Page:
May 5, 2021 – Statement from BlueTriton Brands (formerly Nestlé Waters North America)
In an email, a spokesperson for BlueTriton Brands (formerly Nestlé Waters North America) sent the following statement in response to the lawsuit detailed on this page:
“Poland Spring® Brand Sparkling Water is made with real fruit flavors, 100% natural spring water and bubbles. The claims made in this lawsuit are without merit. Our product labeling complies with all United States Food and Drug Administration regulations for natural ingredients and we stand behind the safety and quality of our products. BlueTriton Brands is highly confident in our legal position and will defend ourselves vigorously.”
The labels of Poland Spring raspberry lime sparkling water are misleading to buyers in that they do not adequately disclose the relative amount and quantity of raspberry and lime in the product, a proposed class action says.
The 15-page lawsuit argues that although consumers expect the raspberry and lime taste of defendant Nestlé Waters North America’s product to come from a “twist” of real raspberries and limes, the sparkling water contains these flavors in amounts more minimal than the label, which displays images of the fruits, lets on.
“Consumers expect the presence of a non-de minimis amount of raspberry and lime ingredients, based on the pictures of these fruits and promises the Product is made ‘With a Twist of Raspberry [and] Lime,’” the complaint, filed in New York, reads. “In the context of food and beverages, a ‘twist’ means the addition of fruit ingredients in small amounts that otherwise might be unexpected.”
Based on Nestlé Waters’ representations, including the side-panel statements “Taste the Real” and “Real Raspberry Lime flavor,” consumers expect the Poland Spring sparkling water to contain “non-negligible amounts” of real raspberry and lime, the lawsuit says. Per the suit, the product’s front label, upon closer viewing, tries to disclaim how the sparkling water is actually flavored, noting it is “Naturally Flavored Spring Water with Other Natural Flavors and CO2.”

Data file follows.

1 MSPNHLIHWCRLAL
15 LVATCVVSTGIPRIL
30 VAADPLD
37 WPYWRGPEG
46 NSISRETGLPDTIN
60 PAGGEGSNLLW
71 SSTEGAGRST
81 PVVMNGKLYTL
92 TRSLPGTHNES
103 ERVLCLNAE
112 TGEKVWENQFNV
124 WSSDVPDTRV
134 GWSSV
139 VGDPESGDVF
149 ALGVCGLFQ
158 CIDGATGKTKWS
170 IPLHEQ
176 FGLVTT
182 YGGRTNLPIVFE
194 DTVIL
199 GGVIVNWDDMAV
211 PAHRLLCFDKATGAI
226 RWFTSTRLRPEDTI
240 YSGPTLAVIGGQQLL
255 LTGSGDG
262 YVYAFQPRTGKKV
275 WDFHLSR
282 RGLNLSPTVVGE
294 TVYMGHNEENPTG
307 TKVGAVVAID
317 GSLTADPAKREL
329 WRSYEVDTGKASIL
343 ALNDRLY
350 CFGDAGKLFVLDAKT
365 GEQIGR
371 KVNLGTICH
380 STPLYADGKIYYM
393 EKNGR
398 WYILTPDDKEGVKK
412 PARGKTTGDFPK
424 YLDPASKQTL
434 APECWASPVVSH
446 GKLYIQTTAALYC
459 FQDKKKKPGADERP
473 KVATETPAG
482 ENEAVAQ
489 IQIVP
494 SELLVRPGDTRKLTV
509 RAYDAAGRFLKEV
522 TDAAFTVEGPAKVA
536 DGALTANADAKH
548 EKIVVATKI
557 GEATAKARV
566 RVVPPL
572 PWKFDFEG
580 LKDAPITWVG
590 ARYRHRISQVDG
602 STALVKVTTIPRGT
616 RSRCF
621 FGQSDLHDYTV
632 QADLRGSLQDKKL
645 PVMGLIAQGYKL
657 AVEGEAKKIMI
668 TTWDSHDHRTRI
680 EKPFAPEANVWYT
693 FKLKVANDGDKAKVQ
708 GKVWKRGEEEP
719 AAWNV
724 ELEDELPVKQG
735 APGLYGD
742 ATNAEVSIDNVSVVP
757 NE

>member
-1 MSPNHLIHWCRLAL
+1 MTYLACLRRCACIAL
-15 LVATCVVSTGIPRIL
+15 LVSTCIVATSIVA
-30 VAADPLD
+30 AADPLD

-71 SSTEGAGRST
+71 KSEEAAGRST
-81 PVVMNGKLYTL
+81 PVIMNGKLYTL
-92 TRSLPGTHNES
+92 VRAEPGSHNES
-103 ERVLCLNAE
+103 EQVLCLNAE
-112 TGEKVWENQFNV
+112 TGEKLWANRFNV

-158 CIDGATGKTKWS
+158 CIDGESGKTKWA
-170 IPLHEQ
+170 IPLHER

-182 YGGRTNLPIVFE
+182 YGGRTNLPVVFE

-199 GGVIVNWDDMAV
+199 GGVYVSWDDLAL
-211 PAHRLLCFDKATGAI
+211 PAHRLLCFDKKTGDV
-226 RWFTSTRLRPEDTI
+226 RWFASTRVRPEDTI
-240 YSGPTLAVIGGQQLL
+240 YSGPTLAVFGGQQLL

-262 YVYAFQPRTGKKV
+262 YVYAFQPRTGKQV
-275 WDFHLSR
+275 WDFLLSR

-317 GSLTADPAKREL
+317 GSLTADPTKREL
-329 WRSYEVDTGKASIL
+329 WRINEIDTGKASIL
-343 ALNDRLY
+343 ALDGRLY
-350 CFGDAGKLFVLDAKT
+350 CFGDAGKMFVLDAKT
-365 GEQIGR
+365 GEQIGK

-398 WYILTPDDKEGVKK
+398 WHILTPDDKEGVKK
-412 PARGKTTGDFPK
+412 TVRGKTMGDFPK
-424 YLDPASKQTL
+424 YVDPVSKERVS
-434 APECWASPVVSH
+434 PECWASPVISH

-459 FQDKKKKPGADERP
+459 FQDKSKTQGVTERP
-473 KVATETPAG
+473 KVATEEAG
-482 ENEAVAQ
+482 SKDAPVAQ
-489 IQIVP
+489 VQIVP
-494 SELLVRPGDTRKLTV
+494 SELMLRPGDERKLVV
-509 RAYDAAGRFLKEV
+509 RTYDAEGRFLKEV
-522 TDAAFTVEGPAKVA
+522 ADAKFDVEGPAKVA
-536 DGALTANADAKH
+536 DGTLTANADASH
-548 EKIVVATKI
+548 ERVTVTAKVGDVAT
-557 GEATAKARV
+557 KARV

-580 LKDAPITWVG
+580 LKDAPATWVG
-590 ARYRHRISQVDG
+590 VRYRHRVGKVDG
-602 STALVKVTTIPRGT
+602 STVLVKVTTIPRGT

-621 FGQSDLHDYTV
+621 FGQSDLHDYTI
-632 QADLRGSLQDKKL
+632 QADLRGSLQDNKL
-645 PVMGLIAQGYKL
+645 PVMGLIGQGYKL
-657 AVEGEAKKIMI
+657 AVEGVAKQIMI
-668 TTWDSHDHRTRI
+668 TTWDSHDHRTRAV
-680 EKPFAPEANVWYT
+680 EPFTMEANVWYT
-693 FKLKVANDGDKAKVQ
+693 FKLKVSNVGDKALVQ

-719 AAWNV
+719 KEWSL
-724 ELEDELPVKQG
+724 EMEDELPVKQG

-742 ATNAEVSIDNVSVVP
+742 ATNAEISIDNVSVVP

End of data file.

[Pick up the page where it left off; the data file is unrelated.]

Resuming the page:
As the suit tells it, even if consumers examined this small print on the product’s label, they still would not know that the sparkling water did not contain a real twist of raspberry and lime.
“The phrase, ‘Naturally Flavored With Other Natural Flavors’ is used so extensively by food and beverage companies it has become the equivalent of a labeling tic, affixed to a majority of products with added ‘natural’ flavors,” according to the case.
In truth, “most” of the Poland Spring sparkling water’s flavoring comes from “non-raspberry and non-lime flavors,” the suit says, contending that the “natural flavors” disclosure in the product’s ingredients list fails to inform buyers where the taste actually comes from.
“’Natural Flavors’ fails to tell consumers that the Product’s taste is mainly from fruits other than raspberries and limes and has a negligible amount of these fruit ingredients,” the lawsuit asserts, claiming later that the Poland Spring sparkling water’s “natural flavors” consist of flavor compounds that imitate the taste of raspberries and limes.
Per the suit, these flavor compounds are cheaper than using real fruits, and more concentrated, meaning less of these ingredients need to be used.
Nestlé Waters North America has been able to sell more of the Poland Spring raspberry and lime “twist” sparkling water, and at higher prices, than it would have “in the absence of this misconduct,” the lawsuit alleges, claiming consumers would not have bought the product had they “known the truth.”
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